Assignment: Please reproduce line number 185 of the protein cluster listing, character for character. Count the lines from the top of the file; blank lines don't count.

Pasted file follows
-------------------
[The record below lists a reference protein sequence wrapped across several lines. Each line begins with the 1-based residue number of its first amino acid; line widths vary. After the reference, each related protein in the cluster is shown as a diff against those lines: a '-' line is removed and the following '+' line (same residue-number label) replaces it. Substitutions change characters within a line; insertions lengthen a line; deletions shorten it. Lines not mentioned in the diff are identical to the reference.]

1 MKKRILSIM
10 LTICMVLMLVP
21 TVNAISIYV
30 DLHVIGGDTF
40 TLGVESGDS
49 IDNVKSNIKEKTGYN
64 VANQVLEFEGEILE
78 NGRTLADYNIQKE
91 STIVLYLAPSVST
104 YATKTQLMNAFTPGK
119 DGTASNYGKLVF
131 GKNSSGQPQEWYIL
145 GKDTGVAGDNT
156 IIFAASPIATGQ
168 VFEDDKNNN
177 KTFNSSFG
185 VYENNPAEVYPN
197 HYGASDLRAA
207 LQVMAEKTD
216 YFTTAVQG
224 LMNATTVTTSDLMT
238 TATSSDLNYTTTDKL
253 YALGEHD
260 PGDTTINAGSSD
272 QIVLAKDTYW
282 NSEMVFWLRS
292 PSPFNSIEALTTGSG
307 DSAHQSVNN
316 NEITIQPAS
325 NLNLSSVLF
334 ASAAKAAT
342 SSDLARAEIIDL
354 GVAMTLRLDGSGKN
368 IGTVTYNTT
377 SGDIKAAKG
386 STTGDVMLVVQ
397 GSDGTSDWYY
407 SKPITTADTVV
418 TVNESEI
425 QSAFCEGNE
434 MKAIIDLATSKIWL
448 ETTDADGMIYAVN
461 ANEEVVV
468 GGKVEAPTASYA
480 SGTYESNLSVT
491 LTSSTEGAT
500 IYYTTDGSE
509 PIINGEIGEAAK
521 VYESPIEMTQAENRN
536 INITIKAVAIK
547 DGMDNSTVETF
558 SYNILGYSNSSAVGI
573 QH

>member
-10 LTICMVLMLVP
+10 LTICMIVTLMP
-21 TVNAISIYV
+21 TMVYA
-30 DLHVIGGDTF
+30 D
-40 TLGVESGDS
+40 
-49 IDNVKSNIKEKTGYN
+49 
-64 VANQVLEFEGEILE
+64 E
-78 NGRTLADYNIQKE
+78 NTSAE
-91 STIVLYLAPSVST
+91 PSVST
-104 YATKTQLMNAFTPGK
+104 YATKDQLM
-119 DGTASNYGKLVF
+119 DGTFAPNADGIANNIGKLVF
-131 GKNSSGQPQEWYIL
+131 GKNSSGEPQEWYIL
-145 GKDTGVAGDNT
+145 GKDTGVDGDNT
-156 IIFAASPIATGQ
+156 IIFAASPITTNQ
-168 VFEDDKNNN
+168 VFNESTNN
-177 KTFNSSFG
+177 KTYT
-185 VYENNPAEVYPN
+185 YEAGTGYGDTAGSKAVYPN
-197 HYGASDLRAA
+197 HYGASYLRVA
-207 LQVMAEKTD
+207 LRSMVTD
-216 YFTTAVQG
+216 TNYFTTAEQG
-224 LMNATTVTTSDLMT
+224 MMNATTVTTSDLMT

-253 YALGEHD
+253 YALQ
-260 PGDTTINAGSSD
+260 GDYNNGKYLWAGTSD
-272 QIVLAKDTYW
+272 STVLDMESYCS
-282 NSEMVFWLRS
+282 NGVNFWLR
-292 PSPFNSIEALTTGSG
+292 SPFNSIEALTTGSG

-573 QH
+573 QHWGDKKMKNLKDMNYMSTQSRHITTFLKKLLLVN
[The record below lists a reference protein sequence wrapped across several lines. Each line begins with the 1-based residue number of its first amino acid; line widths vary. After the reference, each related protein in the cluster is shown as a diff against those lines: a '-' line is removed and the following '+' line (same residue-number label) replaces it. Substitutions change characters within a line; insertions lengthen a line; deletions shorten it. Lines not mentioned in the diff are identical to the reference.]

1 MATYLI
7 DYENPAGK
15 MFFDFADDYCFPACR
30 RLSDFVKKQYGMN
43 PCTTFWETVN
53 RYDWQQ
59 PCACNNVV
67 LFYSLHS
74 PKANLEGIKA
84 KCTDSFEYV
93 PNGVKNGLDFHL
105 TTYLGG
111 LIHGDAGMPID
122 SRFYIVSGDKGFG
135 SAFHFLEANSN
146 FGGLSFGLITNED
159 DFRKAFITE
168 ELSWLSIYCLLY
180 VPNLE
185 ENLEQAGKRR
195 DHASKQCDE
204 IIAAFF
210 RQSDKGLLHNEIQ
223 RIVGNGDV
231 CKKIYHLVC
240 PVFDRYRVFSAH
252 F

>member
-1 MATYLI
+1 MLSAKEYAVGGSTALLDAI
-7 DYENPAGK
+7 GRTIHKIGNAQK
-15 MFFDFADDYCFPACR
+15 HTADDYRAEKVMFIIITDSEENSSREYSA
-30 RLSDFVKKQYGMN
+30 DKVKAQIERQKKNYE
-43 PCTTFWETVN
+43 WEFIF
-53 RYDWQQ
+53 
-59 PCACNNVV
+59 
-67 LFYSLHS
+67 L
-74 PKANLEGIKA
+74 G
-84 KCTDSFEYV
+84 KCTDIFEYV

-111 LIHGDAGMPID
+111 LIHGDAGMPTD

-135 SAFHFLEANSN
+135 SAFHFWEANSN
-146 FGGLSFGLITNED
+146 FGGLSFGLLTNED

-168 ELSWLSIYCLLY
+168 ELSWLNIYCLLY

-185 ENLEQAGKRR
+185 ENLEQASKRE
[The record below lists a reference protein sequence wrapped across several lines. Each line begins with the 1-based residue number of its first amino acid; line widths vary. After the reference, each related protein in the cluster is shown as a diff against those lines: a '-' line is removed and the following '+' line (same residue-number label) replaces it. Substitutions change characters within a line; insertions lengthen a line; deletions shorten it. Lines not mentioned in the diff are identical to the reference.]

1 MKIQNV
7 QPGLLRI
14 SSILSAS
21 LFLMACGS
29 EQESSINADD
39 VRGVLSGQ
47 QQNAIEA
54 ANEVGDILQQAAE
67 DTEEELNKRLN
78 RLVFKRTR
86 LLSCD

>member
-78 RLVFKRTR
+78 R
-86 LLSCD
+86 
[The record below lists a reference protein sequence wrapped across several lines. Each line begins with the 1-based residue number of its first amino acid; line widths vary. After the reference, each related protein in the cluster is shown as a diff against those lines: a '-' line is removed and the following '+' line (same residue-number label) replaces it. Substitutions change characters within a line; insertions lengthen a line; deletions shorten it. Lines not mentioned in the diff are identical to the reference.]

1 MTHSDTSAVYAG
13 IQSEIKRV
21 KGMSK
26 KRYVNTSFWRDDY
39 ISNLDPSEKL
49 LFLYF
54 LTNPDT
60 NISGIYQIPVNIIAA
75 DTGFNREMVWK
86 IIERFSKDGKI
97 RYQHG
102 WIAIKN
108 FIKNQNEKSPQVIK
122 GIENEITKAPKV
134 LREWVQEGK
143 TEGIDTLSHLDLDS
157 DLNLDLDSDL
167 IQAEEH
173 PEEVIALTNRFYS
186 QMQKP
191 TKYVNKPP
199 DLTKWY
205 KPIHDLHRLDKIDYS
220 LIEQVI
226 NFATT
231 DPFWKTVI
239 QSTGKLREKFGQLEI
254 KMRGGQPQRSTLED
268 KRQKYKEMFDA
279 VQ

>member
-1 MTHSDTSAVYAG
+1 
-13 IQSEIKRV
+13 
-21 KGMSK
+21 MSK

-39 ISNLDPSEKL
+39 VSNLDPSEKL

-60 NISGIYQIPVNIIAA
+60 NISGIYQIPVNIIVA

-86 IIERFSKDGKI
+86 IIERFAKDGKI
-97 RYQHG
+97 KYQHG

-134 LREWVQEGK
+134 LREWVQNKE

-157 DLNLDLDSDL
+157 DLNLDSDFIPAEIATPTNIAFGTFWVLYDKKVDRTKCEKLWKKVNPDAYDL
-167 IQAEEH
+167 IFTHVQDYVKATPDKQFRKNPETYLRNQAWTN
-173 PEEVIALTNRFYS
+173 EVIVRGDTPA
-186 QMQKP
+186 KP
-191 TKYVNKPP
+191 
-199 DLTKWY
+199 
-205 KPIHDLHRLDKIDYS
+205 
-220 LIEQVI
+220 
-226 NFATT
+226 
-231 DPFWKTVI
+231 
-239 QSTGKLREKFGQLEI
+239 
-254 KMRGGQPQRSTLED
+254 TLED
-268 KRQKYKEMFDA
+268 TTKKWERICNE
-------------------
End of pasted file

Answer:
1 MTHSDTSAVYAG